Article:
How is a Custodial Parent Chosen?

custodial parent

Assuming both parents are responsible adults who are physically and mentally able to care for their kids, the courts will often split legal custody equally. This means that they can both make decisions about their children’s upbringing when it comes to their medical treatment, religion, values, and education. Barring certain events or abusive or dangerous behavior, family courts prefer joint custody agreements. The main priority is the best interest of the child, even if the parents do not see the value in having a co-parenting relationship. However, the matter of physical custody and which parent will be the custodial parent is different entirely.

The family law attorneys at C. Alvarez Law explain what physical custody is, what a custodial parent is, and how a custodial parent is chosen.

What is Physical Custody?

When one parent has physical custody, they are the parent who the children live with the majority of the time. You can have 50/50 legal custody but have the children live primarily with one parent. This can be due to a number of factors that we will touch upon.

When it comes to types of physical custody, the court wants to make sure both parents see their children. Sometimes this isn’t always feasible. There will be a court-officiated agreement setting up visitation rights, communication rights, and opportunities for the co-parents to make adjustments to the agreement. How often physical custody changes can be on a regular basis if the parents are able, or they can swap custody for long periods of time.

What is a Custodial Parent?

The parent who the children are primarily spending their time with is the custodial parent. When children are only visiting one parent for a weekend or a short trip, that parent is not the custodial parent. If their physical custody agreement has the children splitting their time with each parent for long periods of time, say where they spend the summer with one and the school year with the other, the rights as the custodial parent switches between them. 

The custodial parent has the right to make decisions for the children when the moment calls for it. They cannot change long-term parental decisions without the other parent if they share legal custody.

How Do Courts Decide on Who Will Be the Custodial Parent?

There are several factors that the courts that into account when determining which parent should be the custodial parent. For example, in most cases, if one of the parents is determined to have been abusive during the marriage to their partner and/or their children, they will likely not be the custodial parent. Such abuse does require a significant degree of proof. Other factors include:

Parental Ability

The first thing that courts investigate is the ability of both parents to care for and be there for their children. This means taking into account their income, work hours, current and future housing situation, and mental stability. 

If one parent is clearly more capable of physically caring for the child, this is a huge step in their favor. If one parent is only marginally more capable, the difference is less important. 

The assistance the parents may receive from their respective halves of the children’s families is also taken into account (i.e., grandparents, aunts, uncles, and other relatives of the children).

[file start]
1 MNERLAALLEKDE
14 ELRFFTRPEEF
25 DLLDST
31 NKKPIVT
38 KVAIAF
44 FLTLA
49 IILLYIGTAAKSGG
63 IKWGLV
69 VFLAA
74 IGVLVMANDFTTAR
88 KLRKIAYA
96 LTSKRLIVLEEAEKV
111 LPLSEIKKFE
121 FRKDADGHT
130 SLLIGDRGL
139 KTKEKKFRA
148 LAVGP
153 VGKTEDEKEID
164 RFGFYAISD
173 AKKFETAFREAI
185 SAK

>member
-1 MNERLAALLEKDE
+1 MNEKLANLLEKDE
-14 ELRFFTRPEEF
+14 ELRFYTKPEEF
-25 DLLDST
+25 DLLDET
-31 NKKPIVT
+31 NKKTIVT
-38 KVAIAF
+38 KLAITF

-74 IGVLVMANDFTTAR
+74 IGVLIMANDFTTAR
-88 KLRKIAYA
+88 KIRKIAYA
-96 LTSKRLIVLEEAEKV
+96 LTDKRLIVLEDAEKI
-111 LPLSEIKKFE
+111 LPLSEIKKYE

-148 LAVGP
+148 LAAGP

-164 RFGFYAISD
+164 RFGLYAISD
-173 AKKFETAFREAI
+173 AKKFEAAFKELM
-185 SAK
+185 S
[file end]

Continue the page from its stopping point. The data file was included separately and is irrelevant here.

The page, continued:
In many cases, neither parent is able to keep the family home after their divorce. This is because they can’t agree on who should have it, or neither can afford to keep it. This often means both parties must move. 

The court will then take into account where each parent will live. If one is planning to stay in the children’s current school district or move into a significantly safer neighborhood, the courts will consider this heavily.

Child’s Preference

If both parents are showing near equal ability to be the custodial parent, and cannot share physical custody, the court will sometimes in rare circumstances, will consider communicating with the children themselves. This can sway the court decisions if they cannot find a clear choice, but otherwise, the children’s opinions are not typically heavily considered.

The older the children are though, the more their opinion is valued. This is especially true if there have been accusations of abuse towards either parent.

Contact the Child Custody Attorneys at C. Alvarez Law For Help

During your divorce, the most important thing should be the well-being and caretaking of your children. Everyone needs to do what’s best for them, but the courts don’t always know what’s best for your children. You’re their parent and know more about what is going to help your children through this trying time than strangers.

To help convince the court of what’s best and who should be the custodial parent, you need an experienced and compassionate attorney to help you. Contact the child custody attorneys at C. Alvarez Law for the support you need today.

The following two tabs change content below.

C. Alvarez Law

C. Alvarez Law is a Central Florida-based law firm that helps families find resolutions to their most complex family law issues. We are dedicated to providing the support and advice you need for a positive outcome and a better life. Before you can move on with your life, you need closure. Our firm is diverse, energetic, and passionate about delivering this for the clients who have placed their trust in us. Let’s work together today to find a better tomorrow.

Latest posts by C. Alvarez Law (see all)